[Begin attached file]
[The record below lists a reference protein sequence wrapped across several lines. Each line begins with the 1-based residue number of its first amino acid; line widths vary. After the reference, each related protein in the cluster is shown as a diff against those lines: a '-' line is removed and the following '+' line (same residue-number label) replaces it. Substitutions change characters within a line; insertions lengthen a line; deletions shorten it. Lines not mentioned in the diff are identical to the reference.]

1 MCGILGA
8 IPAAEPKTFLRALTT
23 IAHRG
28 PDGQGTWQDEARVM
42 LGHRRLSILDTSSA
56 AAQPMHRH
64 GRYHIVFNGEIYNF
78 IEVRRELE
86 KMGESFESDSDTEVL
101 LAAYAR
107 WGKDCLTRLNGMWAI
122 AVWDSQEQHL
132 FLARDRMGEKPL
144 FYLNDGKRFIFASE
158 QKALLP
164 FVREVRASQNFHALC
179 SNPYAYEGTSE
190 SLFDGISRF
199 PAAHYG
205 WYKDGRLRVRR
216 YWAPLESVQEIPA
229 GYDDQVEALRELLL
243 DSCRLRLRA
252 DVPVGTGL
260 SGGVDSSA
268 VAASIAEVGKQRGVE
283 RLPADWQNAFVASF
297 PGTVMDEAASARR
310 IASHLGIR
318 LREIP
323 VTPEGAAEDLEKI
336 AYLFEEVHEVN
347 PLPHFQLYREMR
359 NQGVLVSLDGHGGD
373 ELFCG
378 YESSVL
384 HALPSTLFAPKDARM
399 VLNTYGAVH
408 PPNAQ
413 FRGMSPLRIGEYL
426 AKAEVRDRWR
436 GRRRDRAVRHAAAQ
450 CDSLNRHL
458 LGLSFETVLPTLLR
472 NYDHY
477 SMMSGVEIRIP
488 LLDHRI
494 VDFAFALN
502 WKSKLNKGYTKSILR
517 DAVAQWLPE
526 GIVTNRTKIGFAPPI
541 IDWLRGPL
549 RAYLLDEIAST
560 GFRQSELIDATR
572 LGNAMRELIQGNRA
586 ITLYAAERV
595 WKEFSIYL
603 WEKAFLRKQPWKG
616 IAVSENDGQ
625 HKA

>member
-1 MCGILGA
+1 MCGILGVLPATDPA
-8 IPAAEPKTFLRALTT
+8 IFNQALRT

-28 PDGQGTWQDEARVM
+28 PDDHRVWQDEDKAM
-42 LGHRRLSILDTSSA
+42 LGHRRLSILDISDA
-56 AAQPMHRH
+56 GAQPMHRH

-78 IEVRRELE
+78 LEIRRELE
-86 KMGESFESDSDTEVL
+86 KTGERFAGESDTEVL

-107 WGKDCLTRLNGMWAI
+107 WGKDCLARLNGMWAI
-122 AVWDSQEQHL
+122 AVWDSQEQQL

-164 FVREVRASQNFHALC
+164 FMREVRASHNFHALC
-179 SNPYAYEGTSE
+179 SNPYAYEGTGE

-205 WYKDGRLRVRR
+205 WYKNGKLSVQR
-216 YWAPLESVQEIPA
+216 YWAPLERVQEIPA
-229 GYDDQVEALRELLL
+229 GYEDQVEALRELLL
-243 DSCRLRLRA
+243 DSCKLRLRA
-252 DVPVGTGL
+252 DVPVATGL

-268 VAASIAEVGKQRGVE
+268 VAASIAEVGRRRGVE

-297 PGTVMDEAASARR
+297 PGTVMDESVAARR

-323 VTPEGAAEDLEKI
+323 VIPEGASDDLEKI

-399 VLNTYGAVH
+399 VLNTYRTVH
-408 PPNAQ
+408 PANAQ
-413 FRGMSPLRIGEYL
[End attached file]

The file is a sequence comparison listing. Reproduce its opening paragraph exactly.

[The record below lists a reference protein sequence wrapped across several lines. Each line begins with the 1-based residue number of its first amino acid; line widths vary. After the reference, each related protein in the cluster is shown as a diff against those lines: a '-' line is removed and the following '+' line (same residue-number label) replaces it. Substitutions change characters within a line; insertions lengthen a line; deletions shorten it. Lines not mentioned in the diff are identical to the reference.]